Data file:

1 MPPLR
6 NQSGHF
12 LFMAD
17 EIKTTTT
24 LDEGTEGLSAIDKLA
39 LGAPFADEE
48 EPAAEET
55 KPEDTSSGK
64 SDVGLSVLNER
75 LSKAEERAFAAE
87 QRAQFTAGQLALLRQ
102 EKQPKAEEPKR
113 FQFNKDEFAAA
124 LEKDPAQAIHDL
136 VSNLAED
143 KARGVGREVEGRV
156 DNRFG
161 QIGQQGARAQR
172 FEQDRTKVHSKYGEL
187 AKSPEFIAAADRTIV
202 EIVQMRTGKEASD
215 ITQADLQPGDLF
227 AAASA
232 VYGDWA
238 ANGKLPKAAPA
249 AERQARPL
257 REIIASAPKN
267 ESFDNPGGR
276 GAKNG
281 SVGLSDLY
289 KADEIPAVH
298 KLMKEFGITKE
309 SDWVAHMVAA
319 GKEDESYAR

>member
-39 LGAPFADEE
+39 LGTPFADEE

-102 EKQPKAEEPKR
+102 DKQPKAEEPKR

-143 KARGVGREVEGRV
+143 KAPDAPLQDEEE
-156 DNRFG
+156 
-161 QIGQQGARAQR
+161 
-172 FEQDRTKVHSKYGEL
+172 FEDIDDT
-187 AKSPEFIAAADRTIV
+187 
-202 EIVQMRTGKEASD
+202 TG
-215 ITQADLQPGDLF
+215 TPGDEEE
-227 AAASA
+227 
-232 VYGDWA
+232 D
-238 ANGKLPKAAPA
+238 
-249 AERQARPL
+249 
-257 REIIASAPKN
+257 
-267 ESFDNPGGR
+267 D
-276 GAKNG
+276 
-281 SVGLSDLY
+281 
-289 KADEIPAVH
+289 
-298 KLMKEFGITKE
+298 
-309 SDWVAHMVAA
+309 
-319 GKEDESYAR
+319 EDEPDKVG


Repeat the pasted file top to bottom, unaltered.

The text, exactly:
1 MPPLR
6 NQSGHF
12 LFMAD
17 EIKTTTT
24 LDEGTEGLSAIDKLA
39 LGAPFADEE
48 EPAAEET
55 KPEDTSSGK
64 SDVGLSVLNER
75 LSKAEERAFAAE
87 QRAQFTAGQLALLRQ
102 EKQPKAEEPKR
113 FQFNKDEFAAA
124 LEKDPAQAIHDL
136 VSNLAED
143 KARGVGREVEGRV
156 DNRFG
161 QIGQQGARAQR
172 FEQDRTKVHSKYGEL
187 AKSPEFIAAADRTIV
202 EIVQMRTGKEASD
215 ITQADLQPGDLF
227 AAASA
232 VYGDWA
238 ANGKLPKAAPA
249 AERQARPL
257 REIIASAPKN
267 ESFDNPGGR
276 GAKNG
281 SVGLSDLY
289 KADEIPAVH
298 KLMKEFGITKE
309 SDWVAHMVAA
319 GKEDESYAR

>member
-39 LGAPFADEE
+39 LGTPFADEE

-102 EKQPKAEEPKR
+102 DKQPKAEEPKR

-143 KARGVGREVEGRV
+143 KAPDAPLQDEEE
-156 DNRFG
+156 
-161 QIGQQGARAQR
+161 
-172 FEQDRTKVHSKYGEL
+172 FEDIDDT
-187 AKSPEFIAAADRTIV
+187 
-202 EIVQMRTGKEASD
+202 TG
-215 ITQADLQPGDLF
+215 TPGDEEE
-227 AAASA
+227 
-232 VYGDWA
+232 D
-238 ANGKLPKAAPA
+238 
-249 AERQARPL
+249 
-257 REIIASAPKN
+257 
-267 ESFDNPGGR
+267 D
-276 GAKNG
+276 
-281 SVGLSDLY
+281 
-289 KADEIPAVH
+289 
-298 KLMKEFGITKE
+298 
-309 SDWVAHMVAA
+309 
-319 GKEDESYAR
+319 EDEPDKVG